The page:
On turn 6, when I cast Blast of Genius, I only need to make sure one thing is true and that is that Draco is my hand or top 3 cards of my deck. Compare that to the task of making sure Draco is exactly the top spell of your deck, and 3 additional mana is nothing.

Morgue Burst is a little different in that you do not get the card advantage you do with Blast, but you get 100% confidence in your output. There is no guesswork or crossing of the fingers. If you target Draco in your ‘yard, you will be doing 16 damage. Getting creatures into your ‘yard is much easier than getting them on top of your deck as well, so this is also probably worth the three additional mana.

Boom Goes the Dynamite

Naturally, when you’re interested in using any of these types of cards effectively, you want to have good knowledge of the best rate plays you can make with them. In other words, know your boom booms! I am not excited by discarding [card]Izzet Charm[/card] to Blast of Genius. Is it a valid play, sure, but I want to be the guy flipping Draco over.

For Blast of Genius, the set of cards that you want to be discarding is rather simple to nail down. The card cares about the converted mana cost, and that is something that (usually) cannot change about a card. So, with a quick browse through Gatherer, here are some of the cards that work well with Blast.

[draft]Army of the Damned[/draft] [card]Army of the Damned[/card]: Dealing 8 damage is nice, and Army has the additional benefit of still being a spell in your ‘yard for later. This is the most expensive flashback spell and could be a decent choice.

[draft]Blasphemous Act[/draft] [card]Blasphemous Act[/card]: The big draw here is that you have a 9-mana spell in your deck without actually having a 9 mana spell. Blast of Genius can fit nicely into a control shell less dedicated to combo shenanigans, and this might be the best pairing for the card there.

[draft]Enter the Infinite[/draft] [card]Enter the Infinite[/card]: Quite simply the most expensive card in Standard, so it offers the most pure damage potential. Obviously you need to weigh if having the access to 12 damage is worth having a useless card otherwise, but I am sure some will conclude that answer is yes.

[draft]Ghoultree[/draft] [card]Ghoultree[/card]: This guy is interesting because, again, we have a card that usually costs less than what is printed in the upper right-hand corner. This also works well with Morgue Burst, so we will be talking about it again in the near future. Essentially, if you wanted to run [card]Blasphemous Act[/card] in creature form, this is your tree.

[draft]Worldspine Wurm[/draft] [card]Worldspine Wurm[/card]: While this is a little bit cheaper than [card]Enter the Infinite[/card], it is both a creature (which could matter if you find a way to cheat it into play) and it has a recursive element. In other words, a single Worldspine Wurm could be discarded, tutored up, and discarded again to win the game. 12 damage from Enter the Infinite does not change the traditional clock, and yet in that world, you would need two total copies of the card in your deck. If you decide you are running four copies of either card, this might not matter, but an extra copy can make the difference if you don’t.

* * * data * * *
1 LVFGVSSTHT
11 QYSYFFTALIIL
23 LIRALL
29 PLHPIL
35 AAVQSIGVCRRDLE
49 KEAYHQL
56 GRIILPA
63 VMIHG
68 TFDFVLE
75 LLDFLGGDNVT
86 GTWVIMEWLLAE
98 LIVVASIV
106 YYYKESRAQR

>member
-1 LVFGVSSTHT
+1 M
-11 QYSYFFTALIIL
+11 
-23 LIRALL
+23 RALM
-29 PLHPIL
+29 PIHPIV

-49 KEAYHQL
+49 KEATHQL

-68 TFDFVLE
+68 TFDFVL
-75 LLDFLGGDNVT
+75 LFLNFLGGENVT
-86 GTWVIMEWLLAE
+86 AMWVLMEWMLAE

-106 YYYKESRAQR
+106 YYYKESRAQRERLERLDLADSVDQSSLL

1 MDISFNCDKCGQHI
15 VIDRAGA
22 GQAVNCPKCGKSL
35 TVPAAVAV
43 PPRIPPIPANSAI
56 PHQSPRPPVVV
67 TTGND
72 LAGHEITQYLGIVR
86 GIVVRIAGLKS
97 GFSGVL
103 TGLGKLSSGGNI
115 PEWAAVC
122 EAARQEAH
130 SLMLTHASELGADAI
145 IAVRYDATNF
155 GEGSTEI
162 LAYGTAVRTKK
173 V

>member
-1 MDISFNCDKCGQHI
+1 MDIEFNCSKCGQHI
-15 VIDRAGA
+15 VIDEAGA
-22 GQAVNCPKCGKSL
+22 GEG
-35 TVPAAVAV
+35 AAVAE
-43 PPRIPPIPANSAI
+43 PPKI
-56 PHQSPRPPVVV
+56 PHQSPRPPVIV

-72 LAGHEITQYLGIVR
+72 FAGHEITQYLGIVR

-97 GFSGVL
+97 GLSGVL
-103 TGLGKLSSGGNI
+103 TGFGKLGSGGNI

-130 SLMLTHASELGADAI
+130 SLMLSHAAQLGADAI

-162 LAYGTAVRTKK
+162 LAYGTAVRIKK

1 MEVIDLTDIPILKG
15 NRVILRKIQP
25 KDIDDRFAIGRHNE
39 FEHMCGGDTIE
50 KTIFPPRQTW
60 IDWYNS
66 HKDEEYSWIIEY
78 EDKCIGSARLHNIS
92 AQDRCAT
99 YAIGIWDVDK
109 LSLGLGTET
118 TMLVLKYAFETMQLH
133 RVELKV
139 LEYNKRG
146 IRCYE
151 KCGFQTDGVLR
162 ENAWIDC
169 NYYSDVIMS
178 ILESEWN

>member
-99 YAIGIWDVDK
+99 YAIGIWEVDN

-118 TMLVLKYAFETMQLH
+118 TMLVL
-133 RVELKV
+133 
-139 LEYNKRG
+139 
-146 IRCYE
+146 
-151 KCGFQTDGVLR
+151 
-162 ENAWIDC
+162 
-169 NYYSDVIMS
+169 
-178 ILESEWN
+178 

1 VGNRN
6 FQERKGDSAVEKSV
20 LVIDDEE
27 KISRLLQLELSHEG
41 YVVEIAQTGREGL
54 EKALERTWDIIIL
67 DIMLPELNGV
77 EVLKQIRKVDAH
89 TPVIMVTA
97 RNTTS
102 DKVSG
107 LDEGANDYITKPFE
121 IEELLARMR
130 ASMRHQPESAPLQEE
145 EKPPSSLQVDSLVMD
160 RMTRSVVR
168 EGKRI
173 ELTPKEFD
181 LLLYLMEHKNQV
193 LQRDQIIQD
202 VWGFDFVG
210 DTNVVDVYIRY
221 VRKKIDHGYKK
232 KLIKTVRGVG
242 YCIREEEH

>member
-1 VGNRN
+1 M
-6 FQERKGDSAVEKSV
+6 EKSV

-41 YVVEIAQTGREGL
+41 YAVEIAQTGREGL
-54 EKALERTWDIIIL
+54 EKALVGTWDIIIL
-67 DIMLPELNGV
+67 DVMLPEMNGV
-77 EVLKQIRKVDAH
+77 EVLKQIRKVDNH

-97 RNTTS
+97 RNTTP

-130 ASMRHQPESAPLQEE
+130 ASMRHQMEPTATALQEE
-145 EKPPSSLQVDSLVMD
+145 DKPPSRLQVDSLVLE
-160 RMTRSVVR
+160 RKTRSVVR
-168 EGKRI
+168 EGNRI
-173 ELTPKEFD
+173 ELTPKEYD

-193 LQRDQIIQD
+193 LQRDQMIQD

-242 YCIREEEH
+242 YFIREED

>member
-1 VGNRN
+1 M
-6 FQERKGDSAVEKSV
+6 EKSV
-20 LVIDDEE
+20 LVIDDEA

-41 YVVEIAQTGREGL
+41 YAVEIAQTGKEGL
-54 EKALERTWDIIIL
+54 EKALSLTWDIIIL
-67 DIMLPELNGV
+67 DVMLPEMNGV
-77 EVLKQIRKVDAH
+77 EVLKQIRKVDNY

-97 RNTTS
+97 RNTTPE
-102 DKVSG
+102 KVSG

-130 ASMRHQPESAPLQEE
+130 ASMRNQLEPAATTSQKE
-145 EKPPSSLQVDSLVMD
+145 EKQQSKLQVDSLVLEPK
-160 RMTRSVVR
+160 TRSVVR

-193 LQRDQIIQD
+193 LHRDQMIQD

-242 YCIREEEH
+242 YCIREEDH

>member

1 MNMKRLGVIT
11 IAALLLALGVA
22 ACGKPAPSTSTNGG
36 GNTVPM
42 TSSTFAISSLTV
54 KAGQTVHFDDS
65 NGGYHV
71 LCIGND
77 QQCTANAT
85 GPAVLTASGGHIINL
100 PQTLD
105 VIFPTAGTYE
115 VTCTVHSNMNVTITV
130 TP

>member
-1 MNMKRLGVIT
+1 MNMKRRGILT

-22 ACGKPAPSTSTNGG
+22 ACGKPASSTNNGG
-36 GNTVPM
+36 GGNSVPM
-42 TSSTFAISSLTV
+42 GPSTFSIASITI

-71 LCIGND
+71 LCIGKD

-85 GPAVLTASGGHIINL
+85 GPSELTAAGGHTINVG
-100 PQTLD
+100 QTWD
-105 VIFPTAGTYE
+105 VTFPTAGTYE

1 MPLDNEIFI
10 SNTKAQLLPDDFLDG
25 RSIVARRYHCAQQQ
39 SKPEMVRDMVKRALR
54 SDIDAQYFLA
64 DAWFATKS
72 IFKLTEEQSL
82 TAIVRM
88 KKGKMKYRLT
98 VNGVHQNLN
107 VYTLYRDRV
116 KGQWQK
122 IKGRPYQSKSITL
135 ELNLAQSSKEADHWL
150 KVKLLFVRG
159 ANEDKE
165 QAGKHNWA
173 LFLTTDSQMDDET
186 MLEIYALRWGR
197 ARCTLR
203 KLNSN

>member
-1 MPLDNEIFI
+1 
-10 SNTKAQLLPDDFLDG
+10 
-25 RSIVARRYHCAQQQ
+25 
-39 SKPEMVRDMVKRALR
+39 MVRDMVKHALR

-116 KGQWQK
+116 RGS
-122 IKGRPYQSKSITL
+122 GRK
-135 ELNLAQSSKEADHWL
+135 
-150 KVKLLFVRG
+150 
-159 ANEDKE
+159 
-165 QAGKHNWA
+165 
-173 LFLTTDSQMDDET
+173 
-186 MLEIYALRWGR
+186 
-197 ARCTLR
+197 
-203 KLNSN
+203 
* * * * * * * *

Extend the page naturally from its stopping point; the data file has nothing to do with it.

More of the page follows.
If you look at Morgue Burst on the other hand, the set of cards it works best with can be a bit tricky to figure out. While you can look up things that cost 8 or more in Gatherer, looking up power does not quite tell the same story. Power is a variable number that can be different at different times. Here are a few examples I found:

[draft]Ghoultree[/draft] [card]Ghoultree[/card]: This guy actually has the highest printed stats in Standard at the moment, which I found alarming. He just so happens to work with graveyard-based strategies already, making him especially appealing here, because he could be 10 to the face or he could be a one-mana 10/10.

[draft]Griselbrand[/draft] [card]Griselbrand[/card]: While only hitting for 7 damage with Morgue Burst, this is likely the best creature in the format to actually reanimate.

[draft]Splinterfright
Boneyard Wurm[/draft] [card]Splinterfright[/card]/[card]Boneyard Wurm[/card]: These are the guys I was alluding to earlier when I said finding the best creature can be tough because power is dynamic. These would not have shown up in any Gatherer search for big power creatures, but they offer potentially the biggest amount of damage. Basically, if you get 20 creatures in your graveyard, which is a task that should be made simpler considering you were already looking to get at least 1 specific creature, then drawing a [card]Morgue Burst[/card] becomes lethal. And, if the ruling is the same as [card]Golgari Grave Troll[/card] was, this will count itself as one of the creatures in your graveyard. Grave Troll would get the +1/+1 counter from counting itself in the graveyard despite now being in play, which is where I draw that logic from, but let me know in the comments if that is incorrect.

Wrap Up

Standard is unfortunately not a big priority for me right now, with a Modern GP and a Block Pro Tour both fast approaching, but I definitely want to try out some of these strategies when Standard rolls around. Right now I just have random notes and scribbles about the deck, but actually playing some games at some point sounds fun. If anyone remembers my Emrakul + Explosive Revelations videos, I hope to do much of the same! Thanks for reading!

Conley Woods